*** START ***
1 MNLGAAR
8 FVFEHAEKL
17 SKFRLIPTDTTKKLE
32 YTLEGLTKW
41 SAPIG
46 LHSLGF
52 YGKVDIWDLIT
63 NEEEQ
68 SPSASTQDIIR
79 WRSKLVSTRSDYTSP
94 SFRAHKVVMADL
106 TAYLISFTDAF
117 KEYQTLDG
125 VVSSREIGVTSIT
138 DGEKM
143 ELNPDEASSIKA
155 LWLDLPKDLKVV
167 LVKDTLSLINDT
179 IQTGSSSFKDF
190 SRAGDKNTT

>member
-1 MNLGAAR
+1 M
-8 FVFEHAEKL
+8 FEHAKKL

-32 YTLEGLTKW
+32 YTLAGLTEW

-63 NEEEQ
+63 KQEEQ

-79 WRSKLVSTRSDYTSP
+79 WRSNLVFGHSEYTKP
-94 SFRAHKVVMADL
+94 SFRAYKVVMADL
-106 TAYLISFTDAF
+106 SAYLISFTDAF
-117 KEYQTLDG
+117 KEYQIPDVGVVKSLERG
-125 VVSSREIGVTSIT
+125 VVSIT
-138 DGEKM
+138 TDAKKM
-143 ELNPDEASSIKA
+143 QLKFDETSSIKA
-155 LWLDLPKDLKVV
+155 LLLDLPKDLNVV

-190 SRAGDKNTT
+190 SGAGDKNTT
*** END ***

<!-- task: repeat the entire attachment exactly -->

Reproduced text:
1 MNLGAAR
8 FVFEHAEKL
17 SKFRLIPTDTTKKLE
32 YTLEGLTKW
41 SAPIG
46 LHSLGF
52 YGKVDIWDLIT
63 NEEEQ
68 SPSASTQDIIR
79 WRSKLVSTRSDYTSP
94 SFRAHKVVMADL
106 TAYLISFTDAF
117 KEYQTLDG
125 VVSSREIGVTSIT
138 DGEKM
143 ELNPDEASSIKA
155 LWLDLPKDLKVV
167 LVKDTLSLINDT
179 IQTGSSSFKDF
190 SRAGDKNTT

>member
-1 MNLGAAR
+1 M
-8 FVFEHAEKL
+8 FEHAKKL

-32 YTLEGLTKW
+32 YTLAGLTEW

-63 NEEEQ
+63 KQEEQ

-79 WRSKLVSTRSDYTSP
+79 WRSNLVFGHSEYTKP
-94 SFRAHKVVMADL
+94 SFRAYKVVMADL
-106 TAYLISFTDAF
+106 SAYLISFTDAF
-117 KEYQTLDG
+117 KEYQIPDVGVVKSLERG
-125 VVSSREIGVTSIT
+125 VVSIT
-138 DGEKM
+138 TDAKKM
-143 ELNPDEASSIKA
+143 QLKFDETSSIKA
-155 LWLDLPKDLKVV
+155 LLLDLPKDLNVV

-190 SRAGDKNTT
+190 SGAGDKNTT